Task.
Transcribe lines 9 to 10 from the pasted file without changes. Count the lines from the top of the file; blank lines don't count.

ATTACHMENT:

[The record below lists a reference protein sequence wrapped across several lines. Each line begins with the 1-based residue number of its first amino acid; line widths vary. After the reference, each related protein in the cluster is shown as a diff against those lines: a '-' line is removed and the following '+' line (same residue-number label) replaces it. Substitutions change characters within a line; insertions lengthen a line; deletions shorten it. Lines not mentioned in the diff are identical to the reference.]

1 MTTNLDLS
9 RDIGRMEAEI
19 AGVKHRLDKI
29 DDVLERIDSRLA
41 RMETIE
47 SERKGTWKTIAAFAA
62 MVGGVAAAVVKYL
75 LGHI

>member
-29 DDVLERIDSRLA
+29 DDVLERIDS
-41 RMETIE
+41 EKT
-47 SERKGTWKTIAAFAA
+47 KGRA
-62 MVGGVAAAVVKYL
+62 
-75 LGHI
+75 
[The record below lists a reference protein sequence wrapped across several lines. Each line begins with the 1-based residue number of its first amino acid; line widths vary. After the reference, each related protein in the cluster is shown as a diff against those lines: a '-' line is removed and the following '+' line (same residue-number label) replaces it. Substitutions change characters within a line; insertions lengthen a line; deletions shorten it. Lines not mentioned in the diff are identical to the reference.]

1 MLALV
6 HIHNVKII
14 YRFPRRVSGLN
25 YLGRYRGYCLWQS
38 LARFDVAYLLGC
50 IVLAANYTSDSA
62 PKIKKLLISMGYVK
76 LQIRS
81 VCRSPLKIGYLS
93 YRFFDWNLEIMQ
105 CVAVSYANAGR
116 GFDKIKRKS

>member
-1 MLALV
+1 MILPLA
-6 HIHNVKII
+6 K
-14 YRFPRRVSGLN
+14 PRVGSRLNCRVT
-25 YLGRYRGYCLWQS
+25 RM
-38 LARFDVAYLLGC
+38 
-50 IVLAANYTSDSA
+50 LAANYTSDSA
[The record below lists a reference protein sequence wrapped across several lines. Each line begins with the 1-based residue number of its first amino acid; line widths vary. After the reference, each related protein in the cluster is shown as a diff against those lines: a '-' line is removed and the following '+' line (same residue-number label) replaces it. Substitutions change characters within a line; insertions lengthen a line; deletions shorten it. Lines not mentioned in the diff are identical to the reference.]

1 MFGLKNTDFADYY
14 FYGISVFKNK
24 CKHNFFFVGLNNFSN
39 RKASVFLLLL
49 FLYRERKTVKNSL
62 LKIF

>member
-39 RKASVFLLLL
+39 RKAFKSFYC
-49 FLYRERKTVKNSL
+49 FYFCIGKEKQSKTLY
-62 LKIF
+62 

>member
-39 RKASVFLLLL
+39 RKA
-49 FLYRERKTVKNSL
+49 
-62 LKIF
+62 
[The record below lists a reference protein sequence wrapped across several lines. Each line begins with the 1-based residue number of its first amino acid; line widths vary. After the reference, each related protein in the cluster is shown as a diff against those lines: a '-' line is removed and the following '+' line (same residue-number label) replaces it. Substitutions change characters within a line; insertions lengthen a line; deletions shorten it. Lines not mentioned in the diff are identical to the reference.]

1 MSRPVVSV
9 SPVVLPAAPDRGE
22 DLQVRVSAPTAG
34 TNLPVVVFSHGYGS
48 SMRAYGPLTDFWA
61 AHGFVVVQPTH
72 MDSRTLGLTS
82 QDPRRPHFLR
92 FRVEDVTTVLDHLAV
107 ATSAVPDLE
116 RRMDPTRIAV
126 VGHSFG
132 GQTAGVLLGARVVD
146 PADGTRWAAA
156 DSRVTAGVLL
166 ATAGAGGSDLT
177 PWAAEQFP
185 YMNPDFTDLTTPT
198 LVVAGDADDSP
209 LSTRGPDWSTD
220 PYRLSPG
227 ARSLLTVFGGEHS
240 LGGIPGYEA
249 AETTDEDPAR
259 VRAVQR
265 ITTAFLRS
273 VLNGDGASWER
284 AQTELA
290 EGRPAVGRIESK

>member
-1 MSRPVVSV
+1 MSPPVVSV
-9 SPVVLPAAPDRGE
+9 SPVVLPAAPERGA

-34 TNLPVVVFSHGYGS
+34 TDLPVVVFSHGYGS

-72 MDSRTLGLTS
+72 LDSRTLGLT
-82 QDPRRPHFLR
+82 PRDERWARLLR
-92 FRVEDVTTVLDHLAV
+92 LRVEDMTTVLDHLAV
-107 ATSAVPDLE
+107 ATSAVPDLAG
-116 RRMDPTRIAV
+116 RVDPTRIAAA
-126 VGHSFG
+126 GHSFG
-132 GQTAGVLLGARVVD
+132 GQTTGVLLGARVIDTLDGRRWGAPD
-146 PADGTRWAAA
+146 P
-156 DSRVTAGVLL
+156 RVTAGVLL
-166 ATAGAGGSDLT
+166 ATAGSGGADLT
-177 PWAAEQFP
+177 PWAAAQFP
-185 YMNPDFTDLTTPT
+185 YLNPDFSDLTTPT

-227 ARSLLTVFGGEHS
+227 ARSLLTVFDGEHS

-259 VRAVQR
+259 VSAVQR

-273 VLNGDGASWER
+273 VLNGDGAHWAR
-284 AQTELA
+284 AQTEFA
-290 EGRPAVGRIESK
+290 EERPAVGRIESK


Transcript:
75 LGHI

>member